'Epic Fail': ASP.NET PM Struggles with Blazor Hot Reload in Live Demo
"Epic fail," commented a developer who this week tuned in to a livestreamed ASP.NET Community Standup event on "ASP.NET Core updates in .NET 6 Preview 3" in which Daniel Roth, principal program manager (the head guy) for ASP.NET, struggled with a Blazor Hot Reload demo.
For about four minutes, watched by hundreds if not thousands of developers, the good-natured Roth laughed, tweaked, restarted and repeatedly did the puzzled fingers-to-the-chin gesture in trying to diagnose the problem.
Roth and host Jon Galloway had been ploughing through new features for ASP.NET Core coming in .NET 6, scheduled to ship in November.
In the Blazor Hot Reload segment, Roth -- using Visual Studio Code -- demonstrated how code changes could be made with the results instantly reflected in a running app with the app's state preserved, using the familiar counter example. He showed how, using
dotnet watch, certain types of code changes that didn't lend themselves to Hot Reload automatically defaulted to a restart, seamlessly keeping the workflow going.
It all worked swimmingly -- until it didn't.
In a sequence that might have provided some been-there-done-that cold comfort to hackers like me who get flummoxed by mysterious glitches all the time, Roth and Galloway struggled to identify the problem, which was finally fixed with some help from the audience.
The livestream went something like this when errors popped up instead of code changes:
Roth, after seeing some kind of file locked error and finally diving into Task Manager to manually kill some .NET processes: "no you don't need to do this ... [laughter]"
"let me try it one more time"
"no it's still not updating ... huh, that's interesting"
"for some reason we're still locked ... oh well ... is it cached? ... I don't know what's going on with it, like I restarted the app ... "
Galloway: "people are saying save the file"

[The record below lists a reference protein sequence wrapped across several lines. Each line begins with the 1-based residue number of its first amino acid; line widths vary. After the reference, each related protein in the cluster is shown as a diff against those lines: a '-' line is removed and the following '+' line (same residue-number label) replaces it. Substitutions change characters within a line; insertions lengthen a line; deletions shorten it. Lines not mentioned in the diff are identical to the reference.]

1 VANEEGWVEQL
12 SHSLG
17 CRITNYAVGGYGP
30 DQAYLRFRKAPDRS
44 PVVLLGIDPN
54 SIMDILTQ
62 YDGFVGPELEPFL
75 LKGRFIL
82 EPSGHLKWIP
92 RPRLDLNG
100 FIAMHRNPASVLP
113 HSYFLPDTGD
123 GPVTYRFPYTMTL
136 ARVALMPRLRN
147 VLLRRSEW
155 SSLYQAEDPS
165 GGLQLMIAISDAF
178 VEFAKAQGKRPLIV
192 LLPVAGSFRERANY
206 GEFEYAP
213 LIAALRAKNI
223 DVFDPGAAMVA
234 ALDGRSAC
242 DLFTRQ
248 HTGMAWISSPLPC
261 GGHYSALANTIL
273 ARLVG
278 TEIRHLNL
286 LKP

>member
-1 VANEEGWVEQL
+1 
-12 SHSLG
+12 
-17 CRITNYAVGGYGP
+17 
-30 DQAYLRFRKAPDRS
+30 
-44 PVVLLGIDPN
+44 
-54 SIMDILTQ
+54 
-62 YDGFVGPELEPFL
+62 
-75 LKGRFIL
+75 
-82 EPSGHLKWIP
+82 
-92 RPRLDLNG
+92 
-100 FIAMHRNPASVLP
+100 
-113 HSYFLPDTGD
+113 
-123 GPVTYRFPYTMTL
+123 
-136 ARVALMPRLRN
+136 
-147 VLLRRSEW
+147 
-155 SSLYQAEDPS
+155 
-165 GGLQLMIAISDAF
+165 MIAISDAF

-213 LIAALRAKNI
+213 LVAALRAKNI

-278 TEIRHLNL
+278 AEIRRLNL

"why not just test on a livestream? [laughter] ..."
"unresponsive ... what is going on?"
"try it one more time"
"are we good now?"
"yeah I don't know what's going on here ... that's really weird"
Galloway: "it was working super beautifully for a while ... it's in the right directory and everything"
Galloway: "people are saying the counter was a blank file"
"oh is it? Oh snap!" [much laughter]
"well that's obviously why it's not a component anymore ... ok that's fine"
So, apparently, the contents of the counter file were overwritten at some point, with nothing.
The fun begins at about the 43-minute mark in the 1 hour and 19 minute video.
In addition to Blazor Hot Reload, a much-requested feature that is actually being rolled out across the entire .NET 6 framework, Roth demonstrated:
- Inner-loop performance
- Cloud native development
- Single page apps (SPA)
- Blazor WebAssembly performance and more
"Now that we're up to .NET 5, ASP.NET Core is your modern web framework for .NET," Roth said. "It's got pretty much everything you need to build UI, to build back-end services. Under the hood, we've got a powerful and flexible hosting model. We've got high-performance servers with Kestrel and IIS and HTTP.sys. And of course we've got a rich set of built-in middleware that just comes out of the box. So a lot of great stuff. But of course, there's always room to make it better."
Regarding that last point, he referenced the ASP.NET Core Roadmap for .NET 6 that tracks development efforts, part of the Themes of .NET site that shows all efforts across the ecosystem.
Roth earlier this month penned a ASP.NET Core updates in .NET 6 Preview 3 post in which new features included:
Smaller SignalR, Blazor Server, and MessagePack scripts
Enable Redis profiling sessions
HTTP/3 endpoint TLS configuration
Initial .NET Hot Reload support
Razor compiler no longer produces a separate Views assembly
Shadow-copying in IIS
Vcpkg port for SignalR C++ client
Reduced memory footprint for idle TLS connections
Remove slabs from the SlabMemoryPool
BlazorWebView controls for WPF & Windows Forms
The post includes the infamous Blazor counter example.
It worked just fine in animated GIFs.
David Ramel is an editor and writer for Converge360.